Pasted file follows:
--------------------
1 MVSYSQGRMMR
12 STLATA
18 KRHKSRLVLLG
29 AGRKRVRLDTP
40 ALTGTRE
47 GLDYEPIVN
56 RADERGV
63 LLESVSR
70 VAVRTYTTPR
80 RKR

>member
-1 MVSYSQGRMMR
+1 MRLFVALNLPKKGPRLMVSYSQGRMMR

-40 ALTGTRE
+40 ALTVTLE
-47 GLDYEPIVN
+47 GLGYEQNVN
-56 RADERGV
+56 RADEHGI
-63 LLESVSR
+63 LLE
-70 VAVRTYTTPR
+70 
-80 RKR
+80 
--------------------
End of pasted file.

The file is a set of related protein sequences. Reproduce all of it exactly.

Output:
1 MVSYSQGRMMR
12 STLATA
18 KRHKSRLVLLG
29 AGRKRVRLDTP
40 ALTGTRE
47 GLDYEPIVN
56 RADERGV
63 LLESVSR
70 VAVRTYTTPR
80 RKR

>member
-1 MVSYSQGRMMR
+1 MRLFVALNLPKKGPRLMVSYSQGRMMR

-40 ALTGTRE
+40 ALTVTLE
-47 GLDYEPIVN
+47 GLGYEQNVN
-56 RADERGV
+56 RADEHGI
-63 LLESVSR
+63 LLE
-70 VAVRTYTTPR
+70 
-80 RKR
+80 